This week: Yannick at the Met, Syria's symphonic exiles, LA Phil groupies in Tokyo, and more. Here are stories we're following....
Business news and beyond
The Metropolitan Opera is back in the black, posting a $1 million surplus last season after finishing 2013-14 with a $22 million deficit, the Wall Street Journal reports. Attendance actually fell slightly, however; the NY Times interviewed general manager Peter Gelb on some ways the Met hopes to reverse that trend.
As the New York Philharmonic opened its season, and officially renamed David Geffen Hall (formerly Avery Fisher), they also announced a record donation: $25 million from board chair Oscar Schafer and his wife, Didi. The gift will go towards the renovation, strengthening the endowment, and supporting free park concerts, the NY Times reports.
With the Hartford Symphony scheduled to open its season next Thursday, WNPR music critic Steve Metcalf answered two questions many are asking: Will the concerts go on as planned? And what can concerned people do to help? For those who can't afford to write a big cheque, letters to key leaders could also make a difference.
The Philadelphia Orchestra is in "play and talk", as their contract expired on Sept. 13th, the Inquirer reports. The most recent contract in 2011 included steep cuts in pay and orchestra size, which musicians are hoping to restore.
A new orchestra of exiled Syrian musicians, the Syrian Expat Philharmonic Orchestra, performed its first concert in Bremen this week, Deutsche Welle reports. Most of the orchestra's 30 musicians are refugees, and come together from all over Europe to rehearse and perform in Germany.
And Bloomberg News followed the Los Angeles Philharmonic on tour to Japan, along with some of their "groupies" - 17 patrons who joined the tour, socializing with and cheerleading for their favourite orchestra.
People making headlines
While rehearsing for the Metropolitan Opera's opening performances, Montreal's Yannick Nézet-Séguin extended his contract as principal conductor and artistic director of Orchestre Métropolitain, through the 2020-21 season. The Montreal Gazette followed the conductor's busy week, posting a profile, as well as coverage of the contract extension and a career timeline.
The news that Edwin Outwater will leave the Kitchener Waterloo Symphony after next season prompted Waterloo Record columnist (and chorister) Sally D'Amato to write an appreciation of his innovative yet entertaining approach.
Businessman Ronald O. Perelman, who became Carnegie Hall's board chairman earlier this year, will step down next month, the NY Times reports. The move came after he suspended Carnegie executive director Clive Gillinson, citing a "troubling lack of transparency" and governance problems, which other board members denied.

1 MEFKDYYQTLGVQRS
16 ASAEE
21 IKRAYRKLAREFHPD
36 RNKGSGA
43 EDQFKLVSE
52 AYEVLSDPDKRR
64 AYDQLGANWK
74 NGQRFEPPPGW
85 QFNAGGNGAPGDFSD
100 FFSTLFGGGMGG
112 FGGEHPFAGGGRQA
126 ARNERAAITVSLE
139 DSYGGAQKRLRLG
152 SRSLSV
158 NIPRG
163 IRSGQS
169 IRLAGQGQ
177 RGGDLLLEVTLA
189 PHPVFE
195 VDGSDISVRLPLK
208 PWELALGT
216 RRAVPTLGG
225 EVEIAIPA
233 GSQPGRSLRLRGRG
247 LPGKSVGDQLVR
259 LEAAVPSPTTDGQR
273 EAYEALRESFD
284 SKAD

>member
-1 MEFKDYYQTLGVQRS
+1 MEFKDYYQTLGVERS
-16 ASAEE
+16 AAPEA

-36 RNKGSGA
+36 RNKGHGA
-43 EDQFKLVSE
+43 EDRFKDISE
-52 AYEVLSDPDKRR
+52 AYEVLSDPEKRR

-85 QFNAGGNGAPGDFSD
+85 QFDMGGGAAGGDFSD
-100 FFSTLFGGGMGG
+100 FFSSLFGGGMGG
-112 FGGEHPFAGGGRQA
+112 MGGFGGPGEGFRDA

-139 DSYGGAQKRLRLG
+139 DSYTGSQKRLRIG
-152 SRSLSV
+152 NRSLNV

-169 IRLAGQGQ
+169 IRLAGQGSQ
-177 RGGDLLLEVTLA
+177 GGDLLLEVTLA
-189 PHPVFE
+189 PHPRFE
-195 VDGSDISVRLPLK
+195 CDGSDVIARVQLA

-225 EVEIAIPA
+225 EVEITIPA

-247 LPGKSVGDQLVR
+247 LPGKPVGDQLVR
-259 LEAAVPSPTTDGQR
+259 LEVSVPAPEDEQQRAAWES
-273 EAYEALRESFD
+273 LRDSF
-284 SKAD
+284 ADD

The San Francisco Opera appointed Matthew Shilvock as its next General Director, KQED reports. Shilvock has served as SF Opera's Associate General Director since 2010, under David Gockley.
And in a recent piece, New Yorker classical music critic Alex Ross writes that rumours of the symphony's demise have been greatly exaggerated. He looks at several of the form's more modern practitioners, from Sibelius to Robert Simpson.
This week: NLRB ruling in Hartford; ESO's big park gig; turning off cell phones as selling point; and remembering violinist Jacques Israelievitch. Here are stories we're following....
Labour Day brought several stories on the current state of unions: the New York Times' Upshot column reported a new study showing that an area's rate of union membership can predict upward mobility in lower-income children.
Less happily, AP News reports that no union mines are left in Kentucky, where coal miners battled for decades to organize and improve conditions.
The US National Labor Relations Board (NLRB) filed a complaint against Hartford Symphony, saying management violated their musicians' contract by not providing a schedule for the current season by May 1, the Hartford Courant reports. Negotiations continue, and neither side has threatened a work stoppage so far.
This week: ICSOM takes Philly, more on troubles in Hartford, a Strad reclaimed, and more. Here are stories we're following...
US orchestras and the ICSOM Conference
The International Conference of Symphony and Opera Musicians (ICSOM) has just concluded its 53rd annual conference in Philadelphia, where Mayor Michael A. Nutter proclaimed August 26th "ICSOM Day". The Delegates also passed a resolution honouring OCSM on its 40th anniversary.
At the Grand Rapids Symphony (ICSOM's newest member), the contract expired August 31st, and musicians are leading a public campaign to bolster support, including lawn signs, an e-newsletter (subscribe here) and a free musician-produced concert on Sept. 8th, the Grand Rapids Press reports.